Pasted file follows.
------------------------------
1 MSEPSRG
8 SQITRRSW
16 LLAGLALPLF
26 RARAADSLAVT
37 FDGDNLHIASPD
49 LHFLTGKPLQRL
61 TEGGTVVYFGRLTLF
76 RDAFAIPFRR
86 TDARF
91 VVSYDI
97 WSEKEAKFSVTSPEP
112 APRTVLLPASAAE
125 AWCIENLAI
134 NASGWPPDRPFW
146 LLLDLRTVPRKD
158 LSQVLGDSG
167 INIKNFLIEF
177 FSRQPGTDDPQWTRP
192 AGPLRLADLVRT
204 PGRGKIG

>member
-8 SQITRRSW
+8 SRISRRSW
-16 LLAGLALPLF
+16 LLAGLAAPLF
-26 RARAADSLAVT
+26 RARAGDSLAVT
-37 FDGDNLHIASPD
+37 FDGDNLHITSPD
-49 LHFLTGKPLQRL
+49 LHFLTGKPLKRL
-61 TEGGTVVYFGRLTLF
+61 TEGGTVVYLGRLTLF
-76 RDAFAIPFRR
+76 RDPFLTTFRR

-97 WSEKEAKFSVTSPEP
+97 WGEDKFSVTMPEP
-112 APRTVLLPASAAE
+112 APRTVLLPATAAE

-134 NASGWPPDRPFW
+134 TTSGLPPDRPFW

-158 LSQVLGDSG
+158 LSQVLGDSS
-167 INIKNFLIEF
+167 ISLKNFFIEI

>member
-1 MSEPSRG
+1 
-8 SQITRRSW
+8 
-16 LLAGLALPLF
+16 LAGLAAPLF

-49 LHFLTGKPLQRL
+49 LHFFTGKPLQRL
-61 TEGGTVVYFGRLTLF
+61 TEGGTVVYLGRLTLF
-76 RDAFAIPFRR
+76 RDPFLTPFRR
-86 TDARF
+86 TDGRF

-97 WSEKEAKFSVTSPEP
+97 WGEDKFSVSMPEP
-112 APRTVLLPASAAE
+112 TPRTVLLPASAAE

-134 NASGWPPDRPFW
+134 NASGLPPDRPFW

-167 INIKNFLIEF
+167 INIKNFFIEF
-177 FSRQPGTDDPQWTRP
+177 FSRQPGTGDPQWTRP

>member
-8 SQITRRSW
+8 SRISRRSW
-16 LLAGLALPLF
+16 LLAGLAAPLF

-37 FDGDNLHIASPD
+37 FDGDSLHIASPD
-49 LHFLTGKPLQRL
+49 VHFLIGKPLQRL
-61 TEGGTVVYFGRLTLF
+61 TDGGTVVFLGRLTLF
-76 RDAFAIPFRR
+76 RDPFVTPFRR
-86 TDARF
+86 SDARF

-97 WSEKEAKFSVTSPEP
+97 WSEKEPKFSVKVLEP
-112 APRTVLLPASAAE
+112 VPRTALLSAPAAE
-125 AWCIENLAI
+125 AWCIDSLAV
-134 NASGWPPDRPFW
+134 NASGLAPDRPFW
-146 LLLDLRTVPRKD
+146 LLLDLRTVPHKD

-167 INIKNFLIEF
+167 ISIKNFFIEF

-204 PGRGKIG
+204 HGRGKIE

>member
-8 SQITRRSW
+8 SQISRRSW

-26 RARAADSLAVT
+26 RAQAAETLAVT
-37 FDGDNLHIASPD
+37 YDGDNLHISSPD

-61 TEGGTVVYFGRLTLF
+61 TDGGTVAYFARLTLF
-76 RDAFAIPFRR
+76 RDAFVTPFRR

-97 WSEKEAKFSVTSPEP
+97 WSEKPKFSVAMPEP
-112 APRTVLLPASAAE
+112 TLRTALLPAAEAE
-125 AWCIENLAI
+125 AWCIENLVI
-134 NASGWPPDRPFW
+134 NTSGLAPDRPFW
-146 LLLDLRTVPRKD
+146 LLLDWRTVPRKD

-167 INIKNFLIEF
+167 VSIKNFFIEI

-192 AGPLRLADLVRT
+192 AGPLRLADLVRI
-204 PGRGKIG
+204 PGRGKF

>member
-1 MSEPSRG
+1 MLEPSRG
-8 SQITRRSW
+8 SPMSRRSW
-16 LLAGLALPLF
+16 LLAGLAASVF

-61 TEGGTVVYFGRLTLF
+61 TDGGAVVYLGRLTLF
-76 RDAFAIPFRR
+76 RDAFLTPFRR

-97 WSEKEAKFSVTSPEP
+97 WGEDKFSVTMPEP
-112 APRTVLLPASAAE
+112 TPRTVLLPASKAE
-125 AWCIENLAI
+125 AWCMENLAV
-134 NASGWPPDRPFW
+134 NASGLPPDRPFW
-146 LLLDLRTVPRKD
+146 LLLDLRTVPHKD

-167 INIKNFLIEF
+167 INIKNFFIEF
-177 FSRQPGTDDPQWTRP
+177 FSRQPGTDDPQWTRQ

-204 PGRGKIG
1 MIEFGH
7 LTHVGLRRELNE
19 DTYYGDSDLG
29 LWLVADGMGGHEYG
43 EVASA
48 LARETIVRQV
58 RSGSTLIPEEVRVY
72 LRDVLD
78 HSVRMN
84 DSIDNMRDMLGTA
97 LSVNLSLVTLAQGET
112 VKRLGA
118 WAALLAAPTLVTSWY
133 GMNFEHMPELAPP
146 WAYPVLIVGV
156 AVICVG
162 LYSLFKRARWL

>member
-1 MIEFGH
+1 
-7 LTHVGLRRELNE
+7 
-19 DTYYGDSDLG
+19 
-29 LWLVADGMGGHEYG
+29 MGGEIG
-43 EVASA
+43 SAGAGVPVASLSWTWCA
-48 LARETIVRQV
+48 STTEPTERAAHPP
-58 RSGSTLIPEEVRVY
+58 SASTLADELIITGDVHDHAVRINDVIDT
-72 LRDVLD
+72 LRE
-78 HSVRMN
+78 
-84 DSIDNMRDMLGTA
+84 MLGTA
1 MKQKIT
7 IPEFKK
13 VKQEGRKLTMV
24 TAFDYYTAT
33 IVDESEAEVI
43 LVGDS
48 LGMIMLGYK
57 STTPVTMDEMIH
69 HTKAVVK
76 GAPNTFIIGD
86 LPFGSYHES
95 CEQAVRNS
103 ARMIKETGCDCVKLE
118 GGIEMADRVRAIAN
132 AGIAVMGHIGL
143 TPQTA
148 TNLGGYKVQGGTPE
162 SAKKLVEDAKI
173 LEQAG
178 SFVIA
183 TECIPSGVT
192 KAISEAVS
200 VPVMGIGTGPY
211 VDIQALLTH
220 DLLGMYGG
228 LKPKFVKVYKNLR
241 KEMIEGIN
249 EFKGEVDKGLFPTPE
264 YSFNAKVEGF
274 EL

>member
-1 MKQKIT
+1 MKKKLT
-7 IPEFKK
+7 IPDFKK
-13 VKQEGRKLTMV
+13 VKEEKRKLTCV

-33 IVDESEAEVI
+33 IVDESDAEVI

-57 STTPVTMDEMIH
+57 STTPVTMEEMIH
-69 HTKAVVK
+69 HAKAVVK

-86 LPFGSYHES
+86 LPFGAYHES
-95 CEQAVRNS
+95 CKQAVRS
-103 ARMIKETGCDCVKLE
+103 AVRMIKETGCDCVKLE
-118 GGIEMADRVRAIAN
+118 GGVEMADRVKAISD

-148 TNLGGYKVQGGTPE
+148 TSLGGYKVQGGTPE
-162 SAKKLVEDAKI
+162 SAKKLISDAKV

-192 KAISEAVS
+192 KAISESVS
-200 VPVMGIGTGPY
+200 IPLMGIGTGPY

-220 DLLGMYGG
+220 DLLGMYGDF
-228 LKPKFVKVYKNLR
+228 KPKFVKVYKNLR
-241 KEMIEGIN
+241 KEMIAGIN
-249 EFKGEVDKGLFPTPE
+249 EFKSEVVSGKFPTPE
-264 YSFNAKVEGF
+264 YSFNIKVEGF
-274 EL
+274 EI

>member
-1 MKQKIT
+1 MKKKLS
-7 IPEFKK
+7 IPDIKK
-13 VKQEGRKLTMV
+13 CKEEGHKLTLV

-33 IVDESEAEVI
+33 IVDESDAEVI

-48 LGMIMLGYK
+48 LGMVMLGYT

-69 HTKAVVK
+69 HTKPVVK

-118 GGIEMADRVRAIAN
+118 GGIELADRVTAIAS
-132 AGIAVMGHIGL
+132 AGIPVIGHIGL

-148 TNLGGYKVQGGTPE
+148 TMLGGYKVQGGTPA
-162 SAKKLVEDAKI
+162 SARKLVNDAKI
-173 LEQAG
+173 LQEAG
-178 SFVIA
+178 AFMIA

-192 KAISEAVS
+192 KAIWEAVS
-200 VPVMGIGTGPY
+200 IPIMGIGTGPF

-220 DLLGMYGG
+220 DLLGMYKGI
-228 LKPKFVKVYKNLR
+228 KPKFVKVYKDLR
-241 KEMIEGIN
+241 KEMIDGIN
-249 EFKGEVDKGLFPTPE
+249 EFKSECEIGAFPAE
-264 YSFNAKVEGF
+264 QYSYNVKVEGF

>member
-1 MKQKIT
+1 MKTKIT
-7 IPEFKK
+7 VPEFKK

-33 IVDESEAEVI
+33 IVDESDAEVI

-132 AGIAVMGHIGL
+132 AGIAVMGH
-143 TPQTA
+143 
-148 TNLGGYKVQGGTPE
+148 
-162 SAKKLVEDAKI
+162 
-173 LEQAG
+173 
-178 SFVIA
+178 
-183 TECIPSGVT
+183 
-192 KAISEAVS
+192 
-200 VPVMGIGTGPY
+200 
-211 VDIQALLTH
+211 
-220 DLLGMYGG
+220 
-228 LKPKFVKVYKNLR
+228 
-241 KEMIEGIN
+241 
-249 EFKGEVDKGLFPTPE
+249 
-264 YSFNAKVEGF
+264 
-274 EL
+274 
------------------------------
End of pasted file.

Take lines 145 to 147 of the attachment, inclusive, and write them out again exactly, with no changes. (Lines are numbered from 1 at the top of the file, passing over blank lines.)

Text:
+134 NASGLPPDRPFW
-146 LLLDLRTVPRKD
+146 LLLDLRTVPHKD